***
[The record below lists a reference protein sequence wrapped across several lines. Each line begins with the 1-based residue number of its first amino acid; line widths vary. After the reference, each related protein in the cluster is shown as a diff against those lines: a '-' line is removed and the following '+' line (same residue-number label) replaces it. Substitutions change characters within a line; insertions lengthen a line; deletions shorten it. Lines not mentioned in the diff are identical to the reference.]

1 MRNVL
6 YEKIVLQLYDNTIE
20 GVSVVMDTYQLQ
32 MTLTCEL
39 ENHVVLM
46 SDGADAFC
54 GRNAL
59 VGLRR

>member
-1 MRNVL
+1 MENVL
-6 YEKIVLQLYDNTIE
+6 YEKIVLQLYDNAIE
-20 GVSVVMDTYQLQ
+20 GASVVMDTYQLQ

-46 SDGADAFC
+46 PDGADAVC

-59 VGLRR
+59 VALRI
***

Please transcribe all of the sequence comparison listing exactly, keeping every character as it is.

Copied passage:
[The record below lists a reference protein sequence wrapped across several lines. Each line begins with the 1-based residue number of its first amino acid; line widths vary. After the reference, each related protein in the cluster is shown as a diff against those lines: a '-' line is removed and the following '+' line (same residue-number label) replaces it. Substitutions change characters within a line; insertions lengthen a line; deletions shorten it. Lines not mentioned in the diff are identical to the reference.]

1 MRNVL
6 YEKIVLQLYDNTIE
20 GVSVVMDTYQLQ
32 MTLTCEL
39 ENHVVLM
46 SDGADAFC
54 GRNAL
59 VGLRR

>member
-1 MRNVL
+1 MENVL
-6 YEKIVLQLYDNTIE
+6 YEKIVLQLYDNAIE
-20 GVSVVMDTYQLQ
+20 GASVVMDTYQLQ

-46 SDGADAFC
+46 PDGADAVC

-59 VGLRR
+59 VALRI